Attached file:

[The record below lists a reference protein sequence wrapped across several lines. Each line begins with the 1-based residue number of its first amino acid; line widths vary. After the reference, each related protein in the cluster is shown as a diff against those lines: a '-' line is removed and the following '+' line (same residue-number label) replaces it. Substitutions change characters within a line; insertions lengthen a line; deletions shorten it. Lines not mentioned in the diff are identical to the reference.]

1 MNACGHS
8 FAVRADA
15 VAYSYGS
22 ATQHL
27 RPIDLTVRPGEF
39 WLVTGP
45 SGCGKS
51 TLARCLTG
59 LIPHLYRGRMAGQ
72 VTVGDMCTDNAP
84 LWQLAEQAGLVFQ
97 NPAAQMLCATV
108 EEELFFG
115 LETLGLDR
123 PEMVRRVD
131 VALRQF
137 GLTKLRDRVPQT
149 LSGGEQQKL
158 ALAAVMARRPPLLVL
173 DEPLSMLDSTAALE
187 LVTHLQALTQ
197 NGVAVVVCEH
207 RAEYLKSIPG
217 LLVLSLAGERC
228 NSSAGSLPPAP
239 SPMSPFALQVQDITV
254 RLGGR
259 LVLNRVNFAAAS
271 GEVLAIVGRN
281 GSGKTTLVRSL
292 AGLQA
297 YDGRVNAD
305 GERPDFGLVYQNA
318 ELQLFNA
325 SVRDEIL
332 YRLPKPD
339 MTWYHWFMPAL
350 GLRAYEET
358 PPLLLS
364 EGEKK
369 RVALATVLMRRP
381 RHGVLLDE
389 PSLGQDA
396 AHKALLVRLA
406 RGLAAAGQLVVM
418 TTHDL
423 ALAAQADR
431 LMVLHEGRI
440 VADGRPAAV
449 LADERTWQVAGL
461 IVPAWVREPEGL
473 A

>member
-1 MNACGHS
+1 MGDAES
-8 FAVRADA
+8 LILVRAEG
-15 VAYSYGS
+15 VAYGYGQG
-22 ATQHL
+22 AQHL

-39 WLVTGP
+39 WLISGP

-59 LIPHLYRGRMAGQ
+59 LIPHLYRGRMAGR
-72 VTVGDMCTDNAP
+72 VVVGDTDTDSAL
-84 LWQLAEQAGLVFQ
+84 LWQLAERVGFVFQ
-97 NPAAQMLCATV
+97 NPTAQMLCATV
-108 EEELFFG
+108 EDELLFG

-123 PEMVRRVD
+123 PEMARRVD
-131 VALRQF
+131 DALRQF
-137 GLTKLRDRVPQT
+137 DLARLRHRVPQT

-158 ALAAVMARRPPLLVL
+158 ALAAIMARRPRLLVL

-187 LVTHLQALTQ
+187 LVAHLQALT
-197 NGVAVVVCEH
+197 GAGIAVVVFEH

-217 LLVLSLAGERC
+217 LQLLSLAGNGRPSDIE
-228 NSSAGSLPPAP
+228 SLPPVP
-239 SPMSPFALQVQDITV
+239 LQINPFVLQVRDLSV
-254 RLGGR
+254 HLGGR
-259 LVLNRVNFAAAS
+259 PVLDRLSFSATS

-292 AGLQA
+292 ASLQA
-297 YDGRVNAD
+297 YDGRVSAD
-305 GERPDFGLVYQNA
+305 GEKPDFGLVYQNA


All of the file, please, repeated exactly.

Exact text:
[The record below lists a reference protein sequence wrapped across several lines. Each line begins with the 1-based residue number of its first amino acid; line widths vary. After the reference, each related protein in the cluster is shown as a diff against those lines: a '-' line is removed and the following '+' line (same residue-number label) replaces it. Substitutions change characters within a line; insertions lengthen a line; deletions shorten it. Lines not mentioned in the diff are identical to the reference.]

1 MNACGHS
8 FAVRADA
15 VAYSYGS
22 ATQHL
27 RPIDLTVRPGEF
39 WLVTGP
45 SGCGKS
51 TLARCLTG
59 LIPHLYRGRMAGQ
72 VTVGDMCTDNAP
84 LWQLAEQAGLVFQ
97 NPAAQMLCATV
108 EEELFFG
115 LETLGLDR
123 PEMVRRVD
131 VALRQF
137 GLTKLRDRVPQT
149 LSGGEQQKL
158 ALAAVMARRPPLLVL
173 DEPLSMLDSTAALE
187 LVTHLQALTQ
197 NGVAVVVCEH
207 RAEYLKSIPG
217 LLVLSLAGERC
228 NSSAGSLPPAP
239 SPMSPFALQVQDITV
254 RLGGR
259 LVLNRVNFAAAS
271 GEVLAIVGRN
281 GSGKTTLVRSL
292 AGLQA
297 YDGRVNAD
305 GERPDFGLVYQNA
318 ELQLFNA
325 SVRDEIL
332 YRLPKPD
339 MTWYHWFMPAL
350 GLRAYEET
358 PPLLLS
364 EGEKK
369 RVALATVLMRRP
381 RHGVLLDE
389 PSLGQDA
396 AHKALLVRLA
406 RGLAAAGQLVVM
418 TTHDL
423 ALAAQADR
431 LMVLHEGRI
440 VADGRPAAV
449 LADERTWQVAGL
461 IVPAWVREPEGL
473 A

>member
-1 MNACGHS
+1 MGDAES
-8 FAVRADA
+8 LILVRAEG
-15 VAYSYGS
+15 VAYGYGQG
-22 ATQHL
+22 AQHL

-39 WLVTGP
+39 WLISGP

-59 LIPHLYRGRMAGQ
+59 LIPHLYRGRMAGR
-72 VTVGDMCTDNAP
+72 VVVGDTDTDSAL
-84 LWQLAEQAGLVFQ
+84 LWQLAERVGFVFQ
-97 NPAAQMLCATV
+97 NPTAQMLCATV
-108 EEELFFG
+108 EDELLFG

-123 PEMVRRVD
+123 PEMARRVD
-131 VALRQF
+131 DALRQF
-137 GLTKLRDRVPQT
+137 DLARLRHRVPQT

-158 ALAAVMARRPPLLVL
+158 ALAAIMARRPRLLVL

-187 LVTHLQALTQ
+187 LVAHLQALT
-197 NGVAVVVCEH
+197 GAGIAVVVFEH

-217 LLVLSLAGERC
+217 LQLLSLAGNGRPSDIE
-228 NSSAGSLPPAP
+228 SLPPVP
-239 SPMSPFALQVQDITV
+239 LQINPFVLQVRDLSV
-254 RLGGR
+254 HLGGR
-259 LVLNRVNFAAAS
+259 PVLDRLSFSATS

-292 AGLQA
+292 ASLQA
-297 YDGRVNAD
+297 YDGRVSAD
-305 GERPDFGLVYQNA
+305 GEKPDFGLVYQNA